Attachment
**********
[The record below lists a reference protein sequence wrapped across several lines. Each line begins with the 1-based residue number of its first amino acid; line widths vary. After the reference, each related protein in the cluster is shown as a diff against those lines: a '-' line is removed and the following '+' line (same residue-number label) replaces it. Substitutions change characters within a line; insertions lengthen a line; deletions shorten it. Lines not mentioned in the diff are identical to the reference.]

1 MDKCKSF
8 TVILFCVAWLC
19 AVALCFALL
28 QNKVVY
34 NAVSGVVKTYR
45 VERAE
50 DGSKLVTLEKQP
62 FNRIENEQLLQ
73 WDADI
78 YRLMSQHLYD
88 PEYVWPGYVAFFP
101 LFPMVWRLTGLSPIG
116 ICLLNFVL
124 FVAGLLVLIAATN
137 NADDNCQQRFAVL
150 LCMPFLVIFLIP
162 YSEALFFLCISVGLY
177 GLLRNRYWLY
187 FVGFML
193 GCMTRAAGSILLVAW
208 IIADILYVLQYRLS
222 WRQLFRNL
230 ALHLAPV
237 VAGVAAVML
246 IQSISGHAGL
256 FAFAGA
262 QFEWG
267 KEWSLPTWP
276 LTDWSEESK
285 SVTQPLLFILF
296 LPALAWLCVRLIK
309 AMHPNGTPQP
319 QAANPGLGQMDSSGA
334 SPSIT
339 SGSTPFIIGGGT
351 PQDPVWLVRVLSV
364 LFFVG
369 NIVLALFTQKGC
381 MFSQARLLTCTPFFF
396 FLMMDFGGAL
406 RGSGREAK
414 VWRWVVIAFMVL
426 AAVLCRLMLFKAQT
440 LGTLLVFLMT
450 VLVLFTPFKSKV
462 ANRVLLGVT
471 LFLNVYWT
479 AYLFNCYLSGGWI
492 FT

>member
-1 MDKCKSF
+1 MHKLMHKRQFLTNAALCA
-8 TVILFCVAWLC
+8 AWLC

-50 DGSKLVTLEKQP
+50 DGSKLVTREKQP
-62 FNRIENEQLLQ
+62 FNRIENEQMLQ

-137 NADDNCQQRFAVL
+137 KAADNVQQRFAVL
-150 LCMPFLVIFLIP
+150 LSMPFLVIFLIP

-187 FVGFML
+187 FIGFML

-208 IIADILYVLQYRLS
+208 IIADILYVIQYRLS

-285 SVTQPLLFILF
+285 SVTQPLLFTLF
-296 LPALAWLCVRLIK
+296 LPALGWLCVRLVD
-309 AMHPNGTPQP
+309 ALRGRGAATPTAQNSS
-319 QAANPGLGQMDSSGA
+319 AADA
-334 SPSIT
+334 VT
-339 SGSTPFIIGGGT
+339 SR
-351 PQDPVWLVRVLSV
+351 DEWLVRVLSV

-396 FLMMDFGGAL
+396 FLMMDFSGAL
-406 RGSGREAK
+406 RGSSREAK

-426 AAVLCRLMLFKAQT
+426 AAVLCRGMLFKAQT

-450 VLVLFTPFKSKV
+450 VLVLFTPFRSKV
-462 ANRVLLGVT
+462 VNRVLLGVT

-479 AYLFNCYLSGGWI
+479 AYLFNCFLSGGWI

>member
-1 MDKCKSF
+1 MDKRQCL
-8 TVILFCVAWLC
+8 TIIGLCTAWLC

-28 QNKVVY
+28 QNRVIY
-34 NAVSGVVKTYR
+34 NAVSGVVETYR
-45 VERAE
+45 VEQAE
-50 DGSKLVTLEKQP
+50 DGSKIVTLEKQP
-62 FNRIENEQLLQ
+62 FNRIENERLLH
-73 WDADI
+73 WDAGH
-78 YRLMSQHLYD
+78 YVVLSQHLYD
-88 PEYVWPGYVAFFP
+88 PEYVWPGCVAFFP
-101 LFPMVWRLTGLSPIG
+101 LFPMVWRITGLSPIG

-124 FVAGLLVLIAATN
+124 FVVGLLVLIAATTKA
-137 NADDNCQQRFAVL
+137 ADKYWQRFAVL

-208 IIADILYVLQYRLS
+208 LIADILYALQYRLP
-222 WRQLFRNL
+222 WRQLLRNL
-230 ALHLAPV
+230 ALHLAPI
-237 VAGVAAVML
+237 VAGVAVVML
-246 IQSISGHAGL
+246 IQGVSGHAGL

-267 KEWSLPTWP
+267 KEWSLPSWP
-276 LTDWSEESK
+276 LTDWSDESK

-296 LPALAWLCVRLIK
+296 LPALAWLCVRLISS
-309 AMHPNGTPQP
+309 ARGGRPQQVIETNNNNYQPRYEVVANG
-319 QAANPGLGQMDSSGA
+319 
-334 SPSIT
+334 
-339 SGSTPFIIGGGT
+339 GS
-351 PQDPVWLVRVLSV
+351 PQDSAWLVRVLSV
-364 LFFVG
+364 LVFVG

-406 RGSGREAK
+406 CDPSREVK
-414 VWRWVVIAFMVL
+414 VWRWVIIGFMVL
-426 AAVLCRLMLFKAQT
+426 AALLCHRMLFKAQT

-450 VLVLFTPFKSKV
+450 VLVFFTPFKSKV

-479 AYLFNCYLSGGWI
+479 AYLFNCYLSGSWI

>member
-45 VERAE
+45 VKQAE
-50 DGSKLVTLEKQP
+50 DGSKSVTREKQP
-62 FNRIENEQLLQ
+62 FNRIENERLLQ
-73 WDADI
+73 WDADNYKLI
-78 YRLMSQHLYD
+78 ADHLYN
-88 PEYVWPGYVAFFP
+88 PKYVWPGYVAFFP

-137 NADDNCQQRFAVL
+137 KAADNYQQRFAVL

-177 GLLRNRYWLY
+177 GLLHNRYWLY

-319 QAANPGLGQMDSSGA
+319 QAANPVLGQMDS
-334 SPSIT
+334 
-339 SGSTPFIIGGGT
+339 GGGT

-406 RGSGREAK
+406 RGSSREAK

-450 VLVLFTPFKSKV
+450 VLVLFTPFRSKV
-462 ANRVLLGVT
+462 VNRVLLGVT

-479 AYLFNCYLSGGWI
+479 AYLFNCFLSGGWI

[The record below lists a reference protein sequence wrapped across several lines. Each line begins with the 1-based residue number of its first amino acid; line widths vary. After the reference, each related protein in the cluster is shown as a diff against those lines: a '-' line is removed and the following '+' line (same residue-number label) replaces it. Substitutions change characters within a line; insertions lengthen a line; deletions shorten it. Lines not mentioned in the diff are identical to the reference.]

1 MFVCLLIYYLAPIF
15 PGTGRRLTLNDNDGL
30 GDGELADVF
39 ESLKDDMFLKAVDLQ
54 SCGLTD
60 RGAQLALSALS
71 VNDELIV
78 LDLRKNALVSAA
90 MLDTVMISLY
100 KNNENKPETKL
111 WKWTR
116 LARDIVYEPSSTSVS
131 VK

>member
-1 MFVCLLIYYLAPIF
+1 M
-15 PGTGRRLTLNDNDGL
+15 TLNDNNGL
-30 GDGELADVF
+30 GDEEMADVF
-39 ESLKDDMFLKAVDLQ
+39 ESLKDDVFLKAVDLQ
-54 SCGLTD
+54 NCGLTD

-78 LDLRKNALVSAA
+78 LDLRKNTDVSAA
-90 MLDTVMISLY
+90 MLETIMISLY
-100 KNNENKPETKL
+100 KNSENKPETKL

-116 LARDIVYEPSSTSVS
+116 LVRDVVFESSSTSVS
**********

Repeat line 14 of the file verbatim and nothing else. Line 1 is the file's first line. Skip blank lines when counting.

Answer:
116 ICLLNFVL